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Matt Jennings

Matt Jennings

Insofar as the things one does defines who he is, Matt Jennings draws, collects comics, wakes up early, sings songs, makes dioramas, bangs a banjo, and generally plays the fool. One or a combination of these traits likely keeps him a bachelor. Hipsters say he was a geek before geek was cool; geeks say he was a hipster before he took an arrow in the knee. He likes Buster Keaton, old school hip hop, and stand-up comedy, and remembers rotary telephones. By day he edits curriculum, making enough to keep him in vinyl records—by night, he sleeps.



Smoking Vinyl

Some stops are better than starts, just as some starts are better than stops.

There was a sidebar ad going around the Internet recently for AC/DC, the seminal Australian rock band. The ad announced that all of the band’s albums, all of their songs, were now available on iTunes. “Mastered for iTunes,” said the ad, and audiophiles the world over cringed. This heavy, driving music has been reduced in quality so that it will sound passable as it bleeds from tinny ear buds everywhere. So there’s flow: the easy glide of technology, the forever forward-thinking, ever shrinking devices, amalgamation of many into one. There’s no stopping the tide.

But there is a whole ocean out there, and there’s water that hasn’t touched the shore in years. Does this make it any less a part of the tide? When I read that ad a few weeks ago, I likely complimented my cringe with a cigarette. I have been a smoker for 16 years, but as with everything, there is an ebb and flow. In the few weeks since I saw that ad, I have become a non-practicing smoker, which is a welcome and frankly tasty ebb that I hope to continue. Keep that particular tide out. But I feel like I am on the shore, staring at the horizon and waiting for it to inevitably flow back.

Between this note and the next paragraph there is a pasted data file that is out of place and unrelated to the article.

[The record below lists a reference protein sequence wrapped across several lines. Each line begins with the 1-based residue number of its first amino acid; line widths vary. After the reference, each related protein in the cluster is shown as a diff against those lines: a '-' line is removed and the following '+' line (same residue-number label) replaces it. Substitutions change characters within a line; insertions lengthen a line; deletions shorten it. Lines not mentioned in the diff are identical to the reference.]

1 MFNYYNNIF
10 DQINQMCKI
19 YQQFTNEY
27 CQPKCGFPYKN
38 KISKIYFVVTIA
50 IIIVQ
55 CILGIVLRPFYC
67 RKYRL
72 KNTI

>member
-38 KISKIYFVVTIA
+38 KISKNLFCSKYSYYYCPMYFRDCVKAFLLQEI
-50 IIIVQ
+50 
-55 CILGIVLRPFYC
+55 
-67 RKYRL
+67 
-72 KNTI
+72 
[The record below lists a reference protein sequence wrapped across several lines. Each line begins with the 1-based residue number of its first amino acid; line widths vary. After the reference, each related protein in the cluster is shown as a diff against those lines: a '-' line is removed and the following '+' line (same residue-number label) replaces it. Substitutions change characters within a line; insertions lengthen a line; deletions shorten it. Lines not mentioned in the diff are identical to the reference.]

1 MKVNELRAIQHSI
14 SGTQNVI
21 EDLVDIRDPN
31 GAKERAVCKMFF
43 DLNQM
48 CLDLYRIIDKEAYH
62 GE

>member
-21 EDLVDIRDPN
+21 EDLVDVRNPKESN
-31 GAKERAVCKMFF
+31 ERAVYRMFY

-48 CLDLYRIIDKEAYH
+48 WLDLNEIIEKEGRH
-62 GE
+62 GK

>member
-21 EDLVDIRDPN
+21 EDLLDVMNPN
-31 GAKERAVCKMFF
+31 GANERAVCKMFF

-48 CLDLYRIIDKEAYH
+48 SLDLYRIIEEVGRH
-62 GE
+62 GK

For all the cringing at the consequences, there is another ebb that is slowly making it’s way back to shore and creating a tributary that flows against the tide. Record stores have been cropping up with more regularity in the last ten years. You no longer have to frequent garage sales and flea markets to find vinyl, and chances are good that you’ll find new artists alongside the platters that your parents used to listen to. The packaging is grand, with large covers and liner notes you can read easily. Some records come in a gatefold, like a two page book that opens to reveal more notes or art. It’s like getting a gift wrapped in a gift.

I once thought about packs of cigarettes that way. The act of opening a pack every day was like opening a present. It was getting something new every day, something straight from the factory, unadulterated and pure in its own poison way. In an absurd fashion, it made the little consumer in me clap with glee to have new things every day. Even if those things were really not good for me, were kind of smelly and foul tasting.

We need the ebbs to check the flow. The experience of listening to a record as opposed to a CD or an MP3 is one that is considered, careful and richer. If MP3s are cigarettes, vinyl is a fine cigar. You have to pick an album, not for that one song, but for the document as a whole. You pick sides, not songs. There is no shuffle, no random plays. It is rarefied sound, raw and full and resonant, transportation to another time and place. How can one possibly achieve this auditory bliss while riding the bus, back-to-back and belly-to-belly with a hundred other people whose ears are pudgy with ear buds?

Careful choice. I still meet a colleague every morning at work. This time was once for smoking and chewing the fat, but now it is just for gossip and five minutes of sanity before the day really starts. I breathe some second hand smoke and we gab.

We live in a time where culture is in abundance. Information on nearly any subject is found in seconds from wherever you’re standing. There is no yield, no yellow lights, no stopping. I read again yesterday that modern humans process more information in a day than 16th-century humans did in their entire lifetime. This should give us pause, should it not? How do we take a break when we are treading water in this ocean of culture? I used to do it with a smoke, now I’m trying to do it with a side of vinyl.


"The Brain, within its Groove Runs evenly -- and true -- But let a Splinter swerve --" Emily Dickinson

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